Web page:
VIDEO: “What Lesbians Think About Bisexuals” Is Hopefully Not What Lesbians Think About Bisexuals

Arielle Scarcella‘s latest video, “What Lesbians Think About Bisexuals,” features several lesbians sharing really special old-fashioned stereotypical ideas about bisexual women. It’s pretty much every nightmare response you could imagine, ranging from “slutty” to “indecisive” to “unfaithful” to “greedy” to “non-existent.” While it’s true that these outrageous and faulty ideas are shared pretty openly in anonymous comments and message boards throughout the internet, it’s really disappointing (to say the least) that the stigma around biphobia remains so minimal that there are apparently at least four women eager to say them on video. As the video goes on, Arielle kinda attempts to challenge some of their perspectives and there is one girl (in a white-t-shirt) who manages to avoid saying anything too terrible — assuming you make it that far without losing your shit / faith in humanity / will to live. I think it’s safe to say that the lesbians on this video are not representative of the entire lesbian community, thus throwing the whole “what lesbians think” title into hot dispute.

The good news is that if you’re bisexual and you wanna hook up with the dreadlocked white girl prominently featured in this film, if you have a really good personality and make her laugh, she’s totally willing to overlook “the fact that [you] had a dick in [your] mouth last week”! Isn’t that sweet?!!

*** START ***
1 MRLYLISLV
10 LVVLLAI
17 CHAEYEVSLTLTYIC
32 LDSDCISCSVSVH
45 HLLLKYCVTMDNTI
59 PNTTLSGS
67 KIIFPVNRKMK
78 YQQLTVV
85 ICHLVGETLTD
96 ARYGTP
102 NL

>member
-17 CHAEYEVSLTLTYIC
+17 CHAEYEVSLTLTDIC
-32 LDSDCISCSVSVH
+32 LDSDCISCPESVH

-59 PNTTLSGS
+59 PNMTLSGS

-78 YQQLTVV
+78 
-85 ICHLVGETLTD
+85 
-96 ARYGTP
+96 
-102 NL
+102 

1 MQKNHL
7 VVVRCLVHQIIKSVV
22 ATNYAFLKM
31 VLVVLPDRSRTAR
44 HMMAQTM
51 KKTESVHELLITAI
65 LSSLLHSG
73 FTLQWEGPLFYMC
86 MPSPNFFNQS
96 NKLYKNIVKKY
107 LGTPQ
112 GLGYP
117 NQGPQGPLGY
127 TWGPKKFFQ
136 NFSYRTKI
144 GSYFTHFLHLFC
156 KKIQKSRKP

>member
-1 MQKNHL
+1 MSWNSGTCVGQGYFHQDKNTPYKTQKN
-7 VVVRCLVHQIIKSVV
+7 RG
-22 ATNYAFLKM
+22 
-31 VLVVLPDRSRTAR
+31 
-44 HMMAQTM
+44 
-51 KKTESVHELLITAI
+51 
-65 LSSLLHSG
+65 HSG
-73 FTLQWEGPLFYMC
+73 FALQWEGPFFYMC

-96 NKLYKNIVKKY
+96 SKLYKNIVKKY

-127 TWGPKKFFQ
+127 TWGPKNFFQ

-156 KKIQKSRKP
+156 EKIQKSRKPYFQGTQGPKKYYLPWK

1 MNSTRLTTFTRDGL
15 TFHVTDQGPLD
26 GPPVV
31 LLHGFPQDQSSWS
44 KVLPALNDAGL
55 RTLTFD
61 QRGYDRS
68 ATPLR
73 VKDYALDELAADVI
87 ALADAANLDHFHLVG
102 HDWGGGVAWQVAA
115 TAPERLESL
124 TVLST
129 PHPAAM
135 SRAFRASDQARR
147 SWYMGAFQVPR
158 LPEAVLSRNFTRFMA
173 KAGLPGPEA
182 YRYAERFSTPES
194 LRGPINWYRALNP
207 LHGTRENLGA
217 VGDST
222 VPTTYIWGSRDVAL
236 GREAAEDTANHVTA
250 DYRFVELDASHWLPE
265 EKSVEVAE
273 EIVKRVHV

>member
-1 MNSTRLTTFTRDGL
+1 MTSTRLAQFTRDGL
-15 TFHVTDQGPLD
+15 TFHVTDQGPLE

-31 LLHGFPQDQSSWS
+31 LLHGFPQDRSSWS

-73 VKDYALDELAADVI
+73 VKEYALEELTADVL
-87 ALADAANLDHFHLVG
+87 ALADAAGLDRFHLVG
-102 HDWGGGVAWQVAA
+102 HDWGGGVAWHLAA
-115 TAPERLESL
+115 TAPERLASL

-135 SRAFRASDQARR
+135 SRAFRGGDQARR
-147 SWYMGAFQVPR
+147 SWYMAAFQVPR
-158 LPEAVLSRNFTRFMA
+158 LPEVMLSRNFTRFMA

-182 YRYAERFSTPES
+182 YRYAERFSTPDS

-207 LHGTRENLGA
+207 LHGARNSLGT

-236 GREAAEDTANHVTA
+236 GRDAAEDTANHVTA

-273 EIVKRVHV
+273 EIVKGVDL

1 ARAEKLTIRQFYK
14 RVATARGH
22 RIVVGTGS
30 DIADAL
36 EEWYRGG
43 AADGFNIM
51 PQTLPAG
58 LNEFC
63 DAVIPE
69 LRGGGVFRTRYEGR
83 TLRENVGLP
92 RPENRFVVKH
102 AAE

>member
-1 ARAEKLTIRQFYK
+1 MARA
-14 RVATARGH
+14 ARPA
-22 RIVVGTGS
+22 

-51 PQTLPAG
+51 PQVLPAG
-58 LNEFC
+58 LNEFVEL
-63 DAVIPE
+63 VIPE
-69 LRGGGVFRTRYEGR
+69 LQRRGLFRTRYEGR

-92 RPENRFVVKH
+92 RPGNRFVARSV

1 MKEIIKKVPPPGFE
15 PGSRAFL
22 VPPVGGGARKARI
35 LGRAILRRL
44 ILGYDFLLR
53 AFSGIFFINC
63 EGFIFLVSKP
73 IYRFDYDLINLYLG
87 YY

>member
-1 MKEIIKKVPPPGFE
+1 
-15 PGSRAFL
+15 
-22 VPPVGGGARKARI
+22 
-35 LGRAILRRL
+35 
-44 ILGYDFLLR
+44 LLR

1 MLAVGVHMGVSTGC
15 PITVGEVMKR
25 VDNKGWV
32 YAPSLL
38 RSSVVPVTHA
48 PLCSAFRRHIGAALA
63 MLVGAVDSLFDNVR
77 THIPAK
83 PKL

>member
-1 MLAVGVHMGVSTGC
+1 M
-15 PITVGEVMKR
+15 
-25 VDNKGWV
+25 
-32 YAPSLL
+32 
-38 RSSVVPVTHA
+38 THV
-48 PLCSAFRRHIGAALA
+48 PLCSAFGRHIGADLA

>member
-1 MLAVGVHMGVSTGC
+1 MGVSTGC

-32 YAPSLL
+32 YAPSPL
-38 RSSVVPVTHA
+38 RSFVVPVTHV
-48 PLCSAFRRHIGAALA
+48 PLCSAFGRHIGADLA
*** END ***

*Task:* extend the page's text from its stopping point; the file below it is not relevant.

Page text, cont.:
(Also: at one point Arielle asks, “I’ve heard that some bisexuals think they’re better in bed than lesbians?” Really? I’ve never heard anybody say that! Not have I heard any lesbians claim they’re “better in bed” than bisexuals.)

Riese is the 38-year-old Co-Founder and CEO of Autostraddle.com as well as an award-winning writer, blogger, fictionist, copywriter, video-maker, low-key Jewish power lesbian and aspiring cyber-performance artist who grew up in Michigan, lost her mind in New York and then headed West. Her work has appeared in nine books including "The Bigger the Better The Tighter The Sweater: 21 Funny Women on Beauty, Body Image & Other Hazards Of Being Female," magazines including Marie Claire and Curve, and all over the web including Nylon, Queerty, Nerve, Bitch, Emily Books and Jezebel. She had a very popular personal blog once upon a time, and then she recapped The L Word, and then she had the idea to make this place, and now here we all are! In 2016, she was nominated for a GLAAD Award for Outstanding Digital Journalism. Follow her on twitter and instagram.

Riese has written 2843 articles for us.

283 Comments

  1. Yeah, this angered me A LOT. I saw it when I was just coming out and it made me terrified to actually approach any lesbians in fear that they would actually think all of this stuff. I’m so sick of the bisexual stereotypes!

  2. This makes me so sad, not because a few lesbians said hateful and ignorant things, but because I’ve heard all of this before. This is all too real. I was afraid to come out as bi because of all the stereotypes I already knew. When I come out toj guys the response tends to be “that’s so hot” and with girls it’s “ohh… have you ever even dated a girl or just drunk make-out?” Why must we be so hostile to each other!!!